Peter Joshi, University of Edinburgh
Kat - Every human on the planet is distantly related in some way, but people who live in the same geographical area tend to be more genetically similar than those living a long distance apart. Now scientists have discovered that people who inherit the same versions of certain genes from mum and dad, are likely to be shorter and do less well at school than those who get different versions from each parent. To find out more, I spoke to University of Edinburgh researcher Peter Joshi, one of the hundreds who contributed to the study.
Peter - We inherit one copy of each gene from our mother and one copy of each gene from our father. Sometimes we inherit the same copy from both parents. What we look at is, in the context of the genome, relatively short stretches of about 1.5 million letters at a time and see whether or not those 1.5 million letters had been inherited the same from your mother and your father. Somebody in that situation doesn’t have genetic diversity in that part of the genome. And vice versa, somebody that has inherited different genetics over those 1.5 million letters is genetically diverse.
Kat - And we’re just talking not necessarily about really bad gene faults. We’re just talking about you know, sometimes the variation that makes us unique and different.
Peter - Yes, absolutely. So the traits that I study are what geneticists called complex traits and they're exactly about what makes us all unique and different, and a little bit different from each other. What we see is that there's lots and lots of genes that have small effects and it’s the combined effects of those and the environment that all make us individual people.
Kat - Tell me about the study. Who were you looking at? What were you actually analysing?
Peter - What we’re doing is using modern genomic techniques to measure genetic diversity. The way that we’re doing that is that we’re using 350,000 people in total, and to make sure that the study is very robust, we used a hundred different populations across the world with all of that information and then collating it centrally in Edinburgh. We basically looked and measured the genetic diversity of each of those individuals.
Kat - So, you’ve got hundreds of thousands of people from populations across the world, how are you analysing their genomes? What are you looking at?
Peter - What we do is we look at the genetic diversity of individual people within that population and compare them with other people within the population. At the same time, look at their cognitive ability, height or blood pressure. Within that population, see whether or not there's an association between genetic diversity and say, educational attainment. Having done that, we then combine all the results of the different studies to see whether or not the effect is robust and reliable across lots of populations.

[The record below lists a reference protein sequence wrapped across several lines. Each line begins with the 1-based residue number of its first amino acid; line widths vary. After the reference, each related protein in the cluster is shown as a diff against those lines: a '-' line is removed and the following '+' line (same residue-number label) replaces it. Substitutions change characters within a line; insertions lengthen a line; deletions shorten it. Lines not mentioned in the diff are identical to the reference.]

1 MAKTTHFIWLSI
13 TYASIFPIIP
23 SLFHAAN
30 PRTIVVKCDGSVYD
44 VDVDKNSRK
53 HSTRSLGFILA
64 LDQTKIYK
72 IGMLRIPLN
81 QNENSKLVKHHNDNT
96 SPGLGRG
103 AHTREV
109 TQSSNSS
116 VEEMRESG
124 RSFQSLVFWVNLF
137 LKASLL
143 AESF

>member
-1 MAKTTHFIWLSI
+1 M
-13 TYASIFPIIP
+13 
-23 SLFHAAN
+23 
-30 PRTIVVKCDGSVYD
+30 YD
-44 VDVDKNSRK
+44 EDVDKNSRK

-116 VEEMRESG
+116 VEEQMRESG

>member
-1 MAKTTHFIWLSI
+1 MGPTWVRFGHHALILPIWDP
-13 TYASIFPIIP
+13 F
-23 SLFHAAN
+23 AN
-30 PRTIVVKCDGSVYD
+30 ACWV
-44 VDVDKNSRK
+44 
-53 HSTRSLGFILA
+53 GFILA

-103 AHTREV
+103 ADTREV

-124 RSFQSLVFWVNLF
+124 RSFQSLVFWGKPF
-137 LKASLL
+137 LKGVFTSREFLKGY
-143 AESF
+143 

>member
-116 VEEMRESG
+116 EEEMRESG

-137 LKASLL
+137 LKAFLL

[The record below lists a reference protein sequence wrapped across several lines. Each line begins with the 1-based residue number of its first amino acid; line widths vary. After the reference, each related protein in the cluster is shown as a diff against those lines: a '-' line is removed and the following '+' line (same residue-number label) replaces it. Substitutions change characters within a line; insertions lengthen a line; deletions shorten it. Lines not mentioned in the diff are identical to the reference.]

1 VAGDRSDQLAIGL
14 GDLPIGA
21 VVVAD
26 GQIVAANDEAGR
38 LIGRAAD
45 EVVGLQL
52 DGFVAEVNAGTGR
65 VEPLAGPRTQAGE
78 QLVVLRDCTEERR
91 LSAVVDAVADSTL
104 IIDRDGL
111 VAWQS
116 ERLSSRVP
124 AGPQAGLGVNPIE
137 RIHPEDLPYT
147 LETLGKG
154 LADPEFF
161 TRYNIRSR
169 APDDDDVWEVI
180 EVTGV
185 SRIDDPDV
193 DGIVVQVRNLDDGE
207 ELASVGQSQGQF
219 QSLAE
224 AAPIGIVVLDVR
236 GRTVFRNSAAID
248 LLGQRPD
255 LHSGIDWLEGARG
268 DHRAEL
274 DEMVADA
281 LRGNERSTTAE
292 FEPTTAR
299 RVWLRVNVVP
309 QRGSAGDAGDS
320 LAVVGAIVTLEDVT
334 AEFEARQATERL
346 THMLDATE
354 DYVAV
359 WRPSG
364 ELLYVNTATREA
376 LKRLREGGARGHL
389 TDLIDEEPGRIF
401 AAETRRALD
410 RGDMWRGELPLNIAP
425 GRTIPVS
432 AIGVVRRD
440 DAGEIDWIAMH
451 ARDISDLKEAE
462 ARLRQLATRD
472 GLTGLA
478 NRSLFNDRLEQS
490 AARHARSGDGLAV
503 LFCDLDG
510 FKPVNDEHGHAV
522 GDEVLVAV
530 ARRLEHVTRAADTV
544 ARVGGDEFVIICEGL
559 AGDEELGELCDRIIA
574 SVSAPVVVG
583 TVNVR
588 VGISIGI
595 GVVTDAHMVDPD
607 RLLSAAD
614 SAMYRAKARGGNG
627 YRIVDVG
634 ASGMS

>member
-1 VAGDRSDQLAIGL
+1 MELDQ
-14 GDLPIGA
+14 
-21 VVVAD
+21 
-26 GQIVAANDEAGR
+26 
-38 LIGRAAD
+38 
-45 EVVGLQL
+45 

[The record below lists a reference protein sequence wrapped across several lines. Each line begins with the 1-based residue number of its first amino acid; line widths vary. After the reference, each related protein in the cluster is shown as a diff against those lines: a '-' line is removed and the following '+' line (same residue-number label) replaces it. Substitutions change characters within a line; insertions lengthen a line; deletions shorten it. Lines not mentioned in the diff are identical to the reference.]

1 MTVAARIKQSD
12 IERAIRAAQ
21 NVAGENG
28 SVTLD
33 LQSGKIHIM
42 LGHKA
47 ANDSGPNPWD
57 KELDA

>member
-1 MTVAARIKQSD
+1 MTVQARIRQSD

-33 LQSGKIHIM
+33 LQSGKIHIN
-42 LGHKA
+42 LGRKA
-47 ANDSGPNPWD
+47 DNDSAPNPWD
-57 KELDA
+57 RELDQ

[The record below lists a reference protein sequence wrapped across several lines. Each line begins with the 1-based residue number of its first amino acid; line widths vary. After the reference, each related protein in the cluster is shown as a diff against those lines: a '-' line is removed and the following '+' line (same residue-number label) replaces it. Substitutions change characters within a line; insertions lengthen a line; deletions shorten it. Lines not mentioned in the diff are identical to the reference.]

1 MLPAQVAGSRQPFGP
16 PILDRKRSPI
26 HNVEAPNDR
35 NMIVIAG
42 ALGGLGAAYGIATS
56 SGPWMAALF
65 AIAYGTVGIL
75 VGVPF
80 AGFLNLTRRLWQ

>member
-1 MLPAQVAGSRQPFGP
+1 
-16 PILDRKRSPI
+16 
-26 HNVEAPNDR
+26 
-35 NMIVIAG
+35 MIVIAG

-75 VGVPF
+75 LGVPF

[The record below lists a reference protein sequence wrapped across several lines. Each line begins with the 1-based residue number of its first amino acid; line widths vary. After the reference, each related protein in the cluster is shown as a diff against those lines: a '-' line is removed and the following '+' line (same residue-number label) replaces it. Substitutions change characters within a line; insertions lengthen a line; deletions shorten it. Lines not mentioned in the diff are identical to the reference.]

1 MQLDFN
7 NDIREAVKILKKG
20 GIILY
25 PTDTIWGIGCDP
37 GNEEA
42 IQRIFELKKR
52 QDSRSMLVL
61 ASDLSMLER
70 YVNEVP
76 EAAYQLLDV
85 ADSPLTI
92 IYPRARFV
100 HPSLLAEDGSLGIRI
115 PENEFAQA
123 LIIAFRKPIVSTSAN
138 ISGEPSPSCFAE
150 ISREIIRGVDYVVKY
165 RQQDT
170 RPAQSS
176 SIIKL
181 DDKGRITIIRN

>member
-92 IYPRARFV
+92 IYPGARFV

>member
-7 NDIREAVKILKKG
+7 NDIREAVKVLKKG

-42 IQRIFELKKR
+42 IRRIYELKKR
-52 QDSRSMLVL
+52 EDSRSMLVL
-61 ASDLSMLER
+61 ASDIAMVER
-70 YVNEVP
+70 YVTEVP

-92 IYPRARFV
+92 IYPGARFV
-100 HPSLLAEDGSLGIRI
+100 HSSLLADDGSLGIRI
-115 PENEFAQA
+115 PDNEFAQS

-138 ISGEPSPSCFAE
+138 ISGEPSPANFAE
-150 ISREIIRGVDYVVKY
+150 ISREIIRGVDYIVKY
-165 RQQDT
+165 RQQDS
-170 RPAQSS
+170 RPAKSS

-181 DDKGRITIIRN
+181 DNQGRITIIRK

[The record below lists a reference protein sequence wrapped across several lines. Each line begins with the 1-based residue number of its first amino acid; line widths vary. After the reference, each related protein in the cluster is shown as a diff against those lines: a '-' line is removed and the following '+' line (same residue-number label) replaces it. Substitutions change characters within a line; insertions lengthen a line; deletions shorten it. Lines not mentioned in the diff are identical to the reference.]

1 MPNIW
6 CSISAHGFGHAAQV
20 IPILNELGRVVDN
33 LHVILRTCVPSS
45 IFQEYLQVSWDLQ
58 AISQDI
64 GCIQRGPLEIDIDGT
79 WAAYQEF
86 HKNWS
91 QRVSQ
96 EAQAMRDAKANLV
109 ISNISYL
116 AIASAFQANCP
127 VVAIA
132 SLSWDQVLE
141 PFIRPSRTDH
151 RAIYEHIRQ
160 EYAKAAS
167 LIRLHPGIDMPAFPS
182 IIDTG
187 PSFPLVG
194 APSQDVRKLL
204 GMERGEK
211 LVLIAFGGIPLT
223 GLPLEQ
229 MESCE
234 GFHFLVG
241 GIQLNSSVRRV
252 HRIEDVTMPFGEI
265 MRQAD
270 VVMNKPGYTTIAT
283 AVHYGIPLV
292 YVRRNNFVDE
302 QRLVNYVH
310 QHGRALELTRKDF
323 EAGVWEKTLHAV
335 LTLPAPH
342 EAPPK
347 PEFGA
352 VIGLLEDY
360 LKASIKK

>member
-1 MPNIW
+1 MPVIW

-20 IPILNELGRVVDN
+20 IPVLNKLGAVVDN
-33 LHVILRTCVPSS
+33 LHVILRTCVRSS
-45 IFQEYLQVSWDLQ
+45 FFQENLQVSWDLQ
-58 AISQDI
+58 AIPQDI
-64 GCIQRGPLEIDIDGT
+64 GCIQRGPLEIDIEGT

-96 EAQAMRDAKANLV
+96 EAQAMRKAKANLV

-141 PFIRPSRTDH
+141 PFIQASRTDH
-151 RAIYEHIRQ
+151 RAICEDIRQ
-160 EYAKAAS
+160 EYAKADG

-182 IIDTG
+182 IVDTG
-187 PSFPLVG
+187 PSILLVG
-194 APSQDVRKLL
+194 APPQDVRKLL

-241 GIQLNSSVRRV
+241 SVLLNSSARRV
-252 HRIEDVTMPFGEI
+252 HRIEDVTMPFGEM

Kat - So, when you started looking at the levels of diversity about whether people had two copies of a gene or two different copies of a gene, what did you start to find?
Peter - What we were doing is we were looking at the whole of the genetic code of each individual and we’re scanning along that genetic code and checking what proportion of that genetic code is identical from the mother and the father. What we typically find is that about 0.1 per cent of the genetic code is an inherited identical from the mother and the father. But that number varies from individual to individual with some people that might be none at all and in some other people that might be 3 or 4 times that. What we find is, that if you’ve inherited 2 or 3, 3 or 4 times the norm in terms of lack of diversity, that reduces educational attainment, cognitive ability, and height.
Kat - So, people who’ve got more similar genes from their parents, they don’t do as well at school and they're shorter?
Peter - Yes, but it’s also important to recognise that these effects are small. But on an individual level, it wouldn’t be measurable. That’s why we needed 350,000 people to robustly demonstrate that it was a real effect.
Kat - So, that height and broad measure of intelligence, but what about something like your risk of illness, because we know that the risk of diseases is also encoded in our genes?
Peter - It has been known for a long time that rare particularly strong genetic diseases like cystic fibrosis are subject to this effect. But what we hadn’t shown was that these more complicated traits like educational attainment, which has got a lot of environmental factors in it as well obviously, like height, showed these effects. In fact, what we found for the risk of heart disease that we found no evidence in fact that genetic diversity affected your risk of heart disease. The mechanism that we think might be involved is that there will be things associated with development that might underpin growth and therefore your height. And so, it’s not height itself in a way that is being controlled in this way, but it’s the sort of underlying biological systems and two bad copies might affect height in that way and cognitive ability. If that happens, if these traits are favoured by evolution then we see this overall effect whereas for traits that are not subject to evolutionary pressures, we don’t see that in quite the same way. It’s plausible that heart disease hasn’t been under the amount of selection pressure from evolution as you might first think, simply because people tend to get heart disease after they’ve had their families and its reproductive success that counts in Darwinian evolution.
Kat - Peter Joshi from the University of Edinburgh, and that study was published in the journal Nature this week.
People still remember what happened the year the potatoes wouldn't grow. Now imagine the consequences if that happened to the wheat or rice.